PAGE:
Skull Tower

Trip Start Sep 20, 2011
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Trip End Sep 26, 2011


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Flag of Serbia  ,
Sunday, September 25, 2011

Brutal story, and very important to Serbians:

From Wikipedia:
On May 31, 1809 on Čegar Hill a few kilometers northeast of Niš, Serbian insurrectionists suffered their greatest defeat in the First Serbian Uprising against the Ottoman Empire (1804-1813). The insurrectionists' advance towards Niš was stopped here and, when the far stronger Turkish forces attacked, the battle was ended by the Serbian commander Stevan Sinđelić, who sacrificially fired at his gunpowder depot in order to avoid surrendering to the Turks, killing himself, the rest of his men, and the advancing Turks.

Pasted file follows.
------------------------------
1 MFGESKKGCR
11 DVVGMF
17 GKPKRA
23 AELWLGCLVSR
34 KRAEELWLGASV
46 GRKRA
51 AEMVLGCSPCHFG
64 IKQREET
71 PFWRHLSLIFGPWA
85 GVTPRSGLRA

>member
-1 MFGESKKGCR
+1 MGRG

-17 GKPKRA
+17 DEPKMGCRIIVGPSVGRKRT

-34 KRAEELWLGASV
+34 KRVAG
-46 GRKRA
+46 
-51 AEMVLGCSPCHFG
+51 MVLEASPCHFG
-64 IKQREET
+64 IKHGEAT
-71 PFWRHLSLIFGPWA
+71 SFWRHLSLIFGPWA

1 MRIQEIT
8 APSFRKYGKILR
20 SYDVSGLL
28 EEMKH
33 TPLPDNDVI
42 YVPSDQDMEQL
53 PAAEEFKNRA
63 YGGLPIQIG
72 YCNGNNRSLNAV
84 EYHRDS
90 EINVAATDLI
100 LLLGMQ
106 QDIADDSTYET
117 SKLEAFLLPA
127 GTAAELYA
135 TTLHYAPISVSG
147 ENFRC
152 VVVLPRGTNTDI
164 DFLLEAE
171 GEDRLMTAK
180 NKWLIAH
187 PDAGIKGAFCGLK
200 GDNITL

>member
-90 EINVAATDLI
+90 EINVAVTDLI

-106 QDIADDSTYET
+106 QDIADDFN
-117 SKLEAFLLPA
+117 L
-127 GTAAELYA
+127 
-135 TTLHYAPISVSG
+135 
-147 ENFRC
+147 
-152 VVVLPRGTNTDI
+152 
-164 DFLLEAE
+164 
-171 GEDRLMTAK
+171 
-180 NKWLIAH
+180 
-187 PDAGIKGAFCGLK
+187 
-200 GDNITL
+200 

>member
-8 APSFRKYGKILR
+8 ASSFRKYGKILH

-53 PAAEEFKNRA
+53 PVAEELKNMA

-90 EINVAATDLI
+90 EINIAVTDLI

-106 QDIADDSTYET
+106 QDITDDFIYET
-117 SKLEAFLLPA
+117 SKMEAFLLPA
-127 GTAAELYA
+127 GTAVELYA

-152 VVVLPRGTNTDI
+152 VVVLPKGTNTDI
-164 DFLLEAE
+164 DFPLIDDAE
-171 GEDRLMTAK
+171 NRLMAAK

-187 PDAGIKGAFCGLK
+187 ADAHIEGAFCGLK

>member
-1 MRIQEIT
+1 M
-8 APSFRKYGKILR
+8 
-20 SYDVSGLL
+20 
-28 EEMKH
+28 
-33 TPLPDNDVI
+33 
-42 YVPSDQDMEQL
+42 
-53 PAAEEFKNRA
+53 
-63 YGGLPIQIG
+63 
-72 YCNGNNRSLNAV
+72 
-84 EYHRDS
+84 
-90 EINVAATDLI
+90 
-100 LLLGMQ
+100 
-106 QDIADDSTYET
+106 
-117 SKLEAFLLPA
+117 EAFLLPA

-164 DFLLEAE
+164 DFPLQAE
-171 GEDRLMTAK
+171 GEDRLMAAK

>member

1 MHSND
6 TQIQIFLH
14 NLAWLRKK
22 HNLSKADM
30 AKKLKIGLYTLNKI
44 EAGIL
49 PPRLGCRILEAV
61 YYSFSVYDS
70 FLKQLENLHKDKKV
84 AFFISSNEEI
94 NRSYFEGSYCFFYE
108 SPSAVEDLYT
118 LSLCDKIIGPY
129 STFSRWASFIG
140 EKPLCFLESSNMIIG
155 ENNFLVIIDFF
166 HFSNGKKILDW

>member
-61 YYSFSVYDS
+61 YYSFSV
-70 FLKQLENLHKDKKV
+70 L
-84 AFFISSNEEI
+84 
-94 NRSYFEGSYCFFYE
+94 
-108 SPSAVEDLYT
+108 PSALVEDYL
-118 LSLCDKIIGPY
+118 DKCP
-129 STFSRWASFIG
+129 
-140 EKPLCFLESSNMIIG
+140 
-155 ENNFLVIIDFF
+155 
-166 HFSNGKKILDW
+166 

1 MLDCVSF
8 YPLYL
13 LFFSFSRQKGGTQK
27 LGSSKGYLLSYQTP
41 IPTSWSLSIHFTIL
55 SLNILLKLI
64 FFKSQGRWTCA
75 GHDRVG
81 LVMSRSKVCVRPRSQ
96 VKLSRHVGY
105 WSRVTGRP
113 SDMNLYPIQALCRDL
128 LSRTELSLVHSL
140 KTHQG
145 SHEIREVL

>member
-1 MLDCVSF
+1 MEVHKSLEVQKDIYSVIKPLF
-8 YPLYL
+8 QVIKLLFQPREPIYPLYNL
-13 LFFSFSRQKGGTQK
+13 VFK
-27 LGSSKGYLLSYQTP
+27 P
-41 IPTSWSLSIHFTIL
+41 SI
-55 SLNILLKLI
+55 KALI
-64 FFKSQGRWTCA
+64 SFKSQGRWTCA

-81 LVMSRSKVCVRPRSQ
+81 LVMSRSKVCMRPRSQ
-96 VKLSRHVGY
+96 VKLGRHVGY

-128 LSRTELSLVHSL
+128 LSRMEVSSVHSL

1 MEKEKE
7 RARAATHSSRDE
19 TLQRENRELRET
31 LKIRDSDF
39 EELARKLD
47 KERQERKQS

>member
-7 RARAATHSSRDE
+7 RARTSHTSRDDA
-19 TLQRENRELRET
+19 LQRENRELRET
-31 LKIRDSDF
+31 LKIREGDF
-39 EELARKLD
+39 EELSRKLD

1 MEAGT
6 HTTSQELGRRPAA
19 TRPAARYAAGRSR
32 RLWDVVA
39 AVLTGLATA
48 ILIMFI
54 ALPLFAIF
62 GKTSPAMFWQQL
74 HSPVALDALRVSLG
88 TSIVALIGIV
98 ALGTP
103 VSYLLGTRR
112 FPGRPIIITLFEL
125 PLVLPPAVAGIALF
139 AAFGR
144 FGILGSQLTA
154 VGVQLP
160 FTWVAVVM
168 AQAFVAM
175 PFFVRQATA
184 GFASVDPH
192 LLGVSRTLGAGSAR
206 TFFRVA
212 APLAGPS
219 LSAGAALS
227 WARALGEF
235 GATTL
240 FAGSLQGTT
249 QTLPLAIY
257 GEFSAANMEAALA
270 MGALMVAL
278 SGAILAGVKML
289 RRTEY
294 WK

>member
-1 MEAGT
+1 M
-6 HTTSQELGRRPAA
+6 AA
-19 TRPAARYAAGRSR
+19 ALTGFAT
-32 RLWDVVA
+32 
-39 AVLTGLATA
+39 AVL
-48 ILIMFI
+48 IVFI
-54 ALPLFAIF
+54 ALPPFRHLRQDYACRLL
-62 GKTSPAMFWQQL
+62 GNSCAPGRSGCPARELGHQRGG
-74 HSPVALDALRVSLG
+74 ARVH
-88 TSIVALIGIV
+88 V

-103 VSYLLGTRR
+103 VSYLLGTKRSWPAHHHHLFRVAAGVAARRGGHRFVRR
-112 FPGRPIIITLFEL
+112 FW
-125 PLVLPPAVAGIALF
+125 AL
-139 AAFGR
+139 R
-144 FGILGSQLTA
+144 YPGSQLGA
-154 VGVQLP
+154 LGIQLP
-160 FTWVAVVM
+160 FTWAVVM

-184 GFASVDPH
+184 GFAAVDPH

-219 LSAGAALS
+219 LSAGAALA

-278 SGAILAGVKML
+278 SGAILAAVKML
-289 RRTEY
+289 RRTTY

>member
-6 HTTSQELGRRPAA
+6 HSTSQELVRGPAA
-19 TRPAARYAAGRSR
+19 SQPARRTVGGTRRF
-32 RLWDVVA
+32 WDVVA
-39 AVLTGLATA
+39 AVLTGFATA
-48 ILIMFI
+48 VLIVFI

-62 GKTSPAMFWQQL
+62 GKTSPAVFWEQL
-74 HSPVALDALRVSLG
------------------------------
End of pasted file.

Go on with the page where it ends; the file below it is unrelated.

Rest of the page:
After the retreat of the Serbian rebel army, the Turkish commander of Niš, Hursid Pasha, ordered that the heads of the killed Serbs were to be mounted on a tower to serve as a warning to whoever opposed the Ottoman Empire. In all, 952 skulls were included, with the skull of Sinđelić placed at the top. The scalps from the skulls were stuffed with cotton and sent to Constantinople (modern Istanbul) as proof for Sultan Mahmud II.

The tower stood in the open air until the liberation of Niš in 1878. By that time, much of the tower had deteriorated from weather conditions or from the removal of skulls for burial by relatives of killed rebels. In 1892, with donations gathered from all over Serbia, a chapel designed by the Belgrade architect Dimitrije T. Leko was built to enclose what was left of the tower. Today, only 58 skulls remain, including that of Sinđelić.




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